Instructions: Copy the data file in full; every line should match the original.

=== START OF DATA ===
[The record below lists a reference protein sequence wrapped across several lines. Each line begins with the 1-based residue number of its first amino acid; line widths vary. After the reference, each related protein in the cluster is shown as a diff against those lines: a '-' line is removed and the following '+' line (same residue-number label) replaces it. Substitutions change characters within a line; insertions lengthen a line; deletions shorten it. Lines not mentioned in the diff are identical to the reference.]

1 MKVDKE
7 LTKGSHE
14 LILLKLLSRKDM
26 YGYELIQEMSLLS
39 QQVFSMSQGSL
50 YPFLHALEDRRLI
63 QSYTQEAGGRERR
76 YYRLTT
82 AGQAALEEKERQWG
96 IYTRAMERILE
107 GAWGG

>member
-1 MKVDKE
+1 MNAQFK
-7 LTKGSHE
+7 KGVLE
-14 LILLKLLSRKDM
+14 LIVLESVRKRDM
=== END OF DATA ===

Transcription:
[The record below lists a reference protein sequence wrapped across several lines. Each line begins with the 1-based residue number of its first amino acid; line widths vary. After the reference, each related protein in the cluster is shown as a diff against those lines: a '-' line is removed and the following '+' line (same residue-number label) replaces it. Substitutions change characters within a line; insertions lengthen a line; deletions shorten it. Lines not mentioned in the diff are identical to the reference.]

1 MKVDKE
7 LTKGSHE
14 LILLKLLSRKDM
26 YGYELIQEMSLLS
39 QQVFSMSQGSL
50 YPFLHALEDRRLI
63 QSYTQEAGGRERR
76 YYRLTT
82 AGQAALEEKERQWG
96 IYTRAMERILE
107 GAWGG

>member
-1 MKVDKE
+1 MNAQFK
-7 LTKGSHE
+7 KGVLE
-14 LILLKLLSRKDM
+14 LIVLESVRKRDM